Astronauts who were preparing to land on the moon also made geology field trips to Hawaii, did field work, and described their environment to geologists. The experiments to be installed on the Moon included in-depth analyzes of the ground to discover what was possible with heavy space suits.
The first astronauts were so immersed in the training and preparation of their missions that some of them were not quite aware of what was going on out there. Astronaut Alan Bean was so focused on his preparation for Apollo 12 that he had to keep abreast of the events of the civil rights movement and the Vietnam War a few years later.
Later, the test pilot requirement would disappear and Harrison Schmitt, an American geologist, was trained as an astronaut and landed on the moon during the program's last mission, Apollo 17 .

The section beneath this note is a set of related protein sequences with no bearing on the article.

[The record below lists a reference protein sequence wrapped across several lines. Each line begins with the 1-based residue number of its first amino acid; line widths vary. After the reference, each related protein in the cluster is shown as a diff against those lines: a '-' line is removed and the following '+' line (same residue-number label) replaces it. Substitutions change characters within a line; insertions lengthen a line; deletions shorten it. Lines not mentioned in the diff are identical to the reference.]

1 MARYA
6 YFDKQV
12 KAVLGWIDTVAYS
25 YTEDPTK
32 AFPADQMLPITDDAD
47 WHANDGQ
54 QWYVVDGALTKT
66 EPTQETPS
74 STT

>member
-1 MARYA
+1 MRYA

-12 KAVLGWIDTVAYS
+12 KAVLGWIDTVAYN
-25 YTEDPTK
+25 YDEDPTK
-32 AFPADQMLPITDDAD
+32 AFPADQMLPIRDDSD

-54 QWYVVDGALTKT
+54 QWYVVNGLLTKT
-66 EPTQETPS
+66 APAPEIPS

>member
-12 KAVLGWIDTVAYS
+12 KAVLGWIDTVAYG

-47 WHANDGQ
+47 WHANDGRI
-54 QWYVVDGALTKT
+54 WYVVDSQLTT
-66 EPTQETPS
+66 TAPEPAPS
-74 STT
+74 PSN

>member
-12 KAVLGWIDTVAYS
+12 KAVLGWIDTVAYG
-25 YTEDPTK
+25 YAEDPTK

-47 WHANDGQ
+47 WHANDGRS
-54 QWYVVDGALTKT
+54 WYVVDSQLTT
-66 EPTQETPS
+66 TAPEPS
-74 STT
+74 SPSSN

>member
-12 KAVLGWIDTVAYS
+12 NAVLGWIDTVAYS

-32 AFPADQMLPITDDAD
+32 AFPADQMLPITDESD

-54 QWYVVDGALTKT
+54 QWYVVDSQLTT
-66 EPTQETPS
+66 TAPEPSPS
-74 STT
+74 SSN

The first astronaut promotion for the shuttle program in 1978 included more women and minorities as the needs of the astronaut program expanded to include more diverse skills. The missions of the shuttle would be longer and could carry up to seven people. So they should work together as a team, Barry said.
The constraints of space
Today, astronauts must prepare for long-term missions aboard the International Space Station. The usual mission time is six months, but more and more longer missions are helping to study the effects of long-term space flight on the human body. This will help prepare for the next wave of space exploration: the return to the moon and eventually a mission to Mars.